In April 1873, the government of Sir John A. Macdonald was charged with accepting illicit funds from Sir Hugh Allan. In return for these payments, Allan was assured that he would be awarded the lucrative contract to construct the transcontinental Canadian Pacific Railway. When evidence of the agreement was made public by Opposition members of Parliament and published in newspapers across Canada, the episode became known as the "Pacific Scandal."
A telegram from Macdonald to Allan's legal adviser read: "I must have another ten thousand; will be the last time of calling; do not fail me; answer today."

This is not to say Macdonald didn't achieve a lot of good. He did. After all he was one of the Fathers of Confederation. But he also did a lot that was bad. We should not forget this as Larry Cornies appears to have done.

But, when I think of important Canadian forebears, I don't think just of politicians but I also think of all those wielding power outside the political arena. For instance, I think of the chap Sir John A. was shaking down, a fellow by the name of Sir Hugh Allan. Hugh Allan is most certainly a Canadian forebear and a very determined one. Allan had pluck (spirit and resolve). Unfortunately, he didn't have a working moral compass. At the very least, he ignored it.

Richard J. Gwyn in his book, Nation Maker: Sir John A. Macdonald: His Life, Our Times 1867-1891, tells the following story: During a dinner at her home, Lady Macdonald asked Sir Hugh Allan for a donation for her church. "You can't take it with you," she told Allan. From the other side of the table her husband, Sir John A. Macdonald, quietly added, "It would soon melt if he did."

Curious as to who this fellow Allan was and why he enjoyed dinner at Macdonald's home, I began to read biographies on Allan. The words associated with Allan paint a sad picture: scandal, stock manipulation, haphazard bookkeeping, unwarranted dividends, debt, bribery . . . .  Allan called the rumours surrounding him "absurd" and "senseless." I suspect many, including Macdonald, would not agree.

Another term appearing again and again is "political patronage." Sir Hugh Allan controlled Canada's second largest bank. But Allan controlled more than the bank; Allan controlled influential people. For instance, the ex-finance minister John Rose was the bank’s London solicitor, in 1866 the future prime minister of Canada J. J. C. Abbott was kept on a $1,000 annual retainer as the bank’s Montreal lawyer and in 1883 both Sir Charles Tupper and Sir John A. Macdonald were special solicitors for the Winnipeg branch. Well known politicians pop up time and time again on the bank's employment rolls.

And the bank had another way to keep politicians on a tight leash: debt. For instance, Sir John A. Macdonald was probably the bank’s most prominent debtor.

Allan's corrupt ways spilled over to stain the manner in which employees were treated. A Royal Commission revealed the oppressive exploitation of workers by Allan. Many of the longshoremen employed by the Allan Line fleet of ships were compelled to work 30 to 35 hours at a stretch for the wretched wage of 20 cents an hour. Plus, the Allan Line, according to the Commission, retained one per cent of the workers' wages to provide the employees with insurance from Citizens’ Insurance Company. A company that had Sir Hugh Allan coincidentally at the helm.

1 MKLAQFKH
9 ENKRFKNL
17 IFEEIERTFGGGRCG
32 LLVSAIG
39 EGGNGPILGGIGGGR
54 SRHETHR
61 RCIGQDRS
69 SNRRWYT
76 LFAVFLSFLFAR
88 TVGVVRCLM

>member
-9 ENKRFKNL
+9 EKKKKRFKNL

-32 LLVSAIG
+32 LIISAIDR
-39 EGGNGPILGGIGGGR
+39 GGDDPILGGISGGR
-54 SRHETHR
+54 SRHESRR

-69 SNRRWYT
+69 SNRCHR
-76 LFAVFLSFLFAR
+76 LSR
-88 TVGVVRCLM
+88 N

The commission found that the longshoremen of the Allan Line paid a premium equivalent to an annual premium of $9.12 for protection lasting no more than ten hours a day during 365 days. Better coverage could be obtained elsewhere for $8.75, payable per quarter, and providing coverage for not only accidents happening during the ten hours of the work but all the accidents that could happen during the twenty-four hours of the day.

Sir Hugh Allan: a Canadian forebear. And sadly, he is but one embarrassment among many.

Some links to other Internet sites dealing with this topic:
Chartered Libertine? A Case Against Sir John Macdonald and Some AnswersA History of Canadian Wealth/Chapter XII
Charles Tupper and his "reputation for parliamentary blather"

Monday, June 15, 2015

No saints found despite newspaper's praise

An opinion piece in The London Free Press this Saturday told me, "When we lack the political pluck needed to reform the Senate, we're not keeping faith with our forebears." And yes, the word in the paper is 'forebear' and the newspaper is correct. Google 'forebearer' to read why.

According to the paper we have become quite the "weak-kneed" group since the nation-builders of 1867 successfully tackled the difficult job of creating Canada. Apparently, these leaders from the past were chaps who "seldom flinched" when facing tough problems. Be it building a nation or building a railroad, these chaps were up to the task, or so claimed The Free Press.

I believe the editorial writer would call me a cynic because such glowing praise immediately made me question the truth in all of this. Were our early politicians actually more akin to saints than sinners? If so, what happened? The quick answer is "Nothing happened." Our early political leaders were quite human. Sainthood eluded them.

I quote from A History of the Vote in Canada from Elections Canada and a discussion of corruption in the early years of our nation:

The figures on members who lost their seats because of fraud or corrupt electoral practices indicate the extent of the problem. Between 1867 and 1873, when petitions protesting the outcome of an election were presented to a committee of the House of Commons, just one of 45 contested elections was invalidated.